Separated family welcomes Canada’s ability to expedite immigration applications from people living in earthquake-affected areas

From his home in Saskatoon, Adnan Kharsa spoke via video chat with his father in Turkey in April 2022.  The Syrian refugee has not seen his parents in person since 2017.  (Bonnie Allen/CBC - photo credit)

From his home in Saskatoon, Adnan Kharsa spoke via video chat with his father in Turkey in April 2022. The Syrian refugee has not seen his parents in person since 2017. (Bonnie Allen/CBC – photo credit)

A refugee sponsorship group in Saskatoon is heartened by news that Ottawa may expedite existing immigration applications from people affected by the recent earthquakes in Syria and Turkey.

The group Moms for Refugees is helping to provide private sponsorship for a Syrian couple in Turkey who have been separated for almost six years from their 10-year-old son Adnan Kharsa, who lives in Saskatoon.

“It’s really sad that something so devastating actually gives a glimmer of hope,” said Kyla Avis, the lead volunteer in the Moms for Refugees group.

Bonnie Allen/CBC

Bonnie Allen/CBC

On Wednesday, Immigration Secretary Sean Fraser told reporters that Ottawa is “in talks” about expeditious prosecution of permanent resident applicants who are in earthquake-affected areas.

“Some could be very badly affected, others may be in a region that didn’t suffer the same impact from the earthquake,” Fraser said, adding that they are gathering information and trying to figure out what else can be done.

Asked for more information about Fraser’s comments, the federal agency provided CBC News with a statement.

“Canada is deeply concerned for the safety and well-being of those affected by the earthquakes,” it said. “We are monitoring the situation very closely and determining the best way forward.”

Kamran Jebreili/The Associated Press

Kamran Jebreili/The Associated Press

A 7.8 magnitude earthquake that struck Turkey and Syria on Monday killed more than 22,000 people and injured tens of thousands. According to official figures, around 12,000 buildings in Turkey have either collapsed or been badly damaged. The humanitarian crisis follows decades of civil war in the region that has displaced millions of people and deepening economic turmoil.

Wafeek Kharsa, Adnan’s uncle, said the boy’s parents and sister escaped injury in the city of Mersin on the edge of the earthquake area but now spend most of their time outside in cold temperatures for fear of aftershocks and being unable to work.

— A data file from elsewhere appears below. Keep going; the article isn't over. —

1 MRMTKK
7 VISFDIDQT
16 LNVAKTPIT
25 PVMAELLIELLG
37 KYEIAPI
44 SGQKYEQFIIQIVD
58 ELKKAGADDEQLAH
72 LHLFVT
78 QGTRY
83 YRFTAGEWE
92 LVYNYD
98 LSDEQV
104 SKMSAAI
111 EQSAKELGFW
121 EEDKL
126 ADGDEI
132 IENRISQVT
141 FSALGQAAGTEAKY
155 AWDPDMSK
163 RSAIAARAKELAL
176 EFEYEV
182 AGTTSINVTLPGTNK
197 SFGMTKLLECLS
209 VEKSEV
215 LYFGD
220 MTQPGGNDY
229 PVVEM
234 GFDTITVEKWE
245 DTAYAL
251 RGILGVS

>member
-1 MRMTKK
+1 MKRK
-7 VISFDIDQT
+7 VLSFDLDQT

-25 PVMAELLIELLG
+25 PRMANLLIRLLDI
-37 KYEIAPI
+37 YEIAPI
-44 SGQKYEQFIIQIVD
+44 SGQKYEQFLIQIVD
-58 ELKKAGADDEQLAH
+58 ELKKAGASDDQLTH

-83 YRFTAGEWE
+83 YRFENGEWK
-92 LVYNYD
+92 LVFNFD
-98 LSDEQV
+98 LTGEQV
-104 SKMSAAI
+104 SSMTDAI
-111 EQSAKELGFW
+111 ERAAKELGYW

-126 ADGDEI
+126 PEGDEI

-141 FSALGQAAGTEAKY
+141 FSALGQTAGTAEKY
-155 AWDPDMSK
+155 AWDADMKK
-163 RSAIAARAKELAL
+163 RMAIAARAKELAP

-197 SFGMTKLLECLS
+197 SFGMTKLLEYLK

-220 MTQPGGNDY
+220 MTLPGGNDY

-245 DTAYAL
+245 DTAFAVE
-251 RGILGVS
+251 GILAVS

“It’s a bit scary there after the earthquake. You have no electricity. They’re on the road,” Wafeek, 22, told CBC News on Friday.

He said he assured Adnan that he would see his parents soon.

“We told him, ‘You’re fine. You’re coming. On the way.'”

family separated by war

Adnan, a 5th grade student in Saskatoon, was forced to separate from his parents in 2017 due to the conflict in Syria. He spent several years in Malaysia with his grandmother and uncle until family in Saskatoon privately sponsored them to come to Canada. They joined 14 other family members in the prairie town.

Meanwhile, Adnan’s parents, Mohammed Kharsa and Yasmine Sheikho, fled to Turkey – without passports and lots of money – to avoid army recruitment.

The Moms for Refugees group raised $32,000 to privately sponsor Adnan’s parents and sister.

Submitted by Doha Kharsa

Submitted by Doha Kharsa

The Kharsa family expressed frustration last year at not being able to submit applications due to the Ottawa moratorium due to increased demand and delays in processing. Applications were accepted in July 2022 and the family was deemed eligible in October 2022, subject to medical and security clearance. At the time, the family were warned that it could take two more years for Adnan to be reunited with his parents.

After the earthquake, Avis emailed the Office of the Minister for Immigration, urging it to expedite the Kharsa family’s application.

“Two days later, I actually received an email saying they were looking into expedited applications and that I should fill out a form to speak about the changing circumstances of Adnan’s parents,” she said.

Avis’ basement is full of furniture for the Kharsa family. She prepares volunteers to handle the logistics, from renting a house to applying for health cards.

“We hope and eagerly await and prepare for the possibility that they could be here within weeks,” she said.

“I think the compelling argument has always been her separation from her young son, but given the situation and the circumstances of her town at the moment, I think it’s really urgent that they get here as soon as possible.”

Check out Adnan Kharsa’s video chat with his father:


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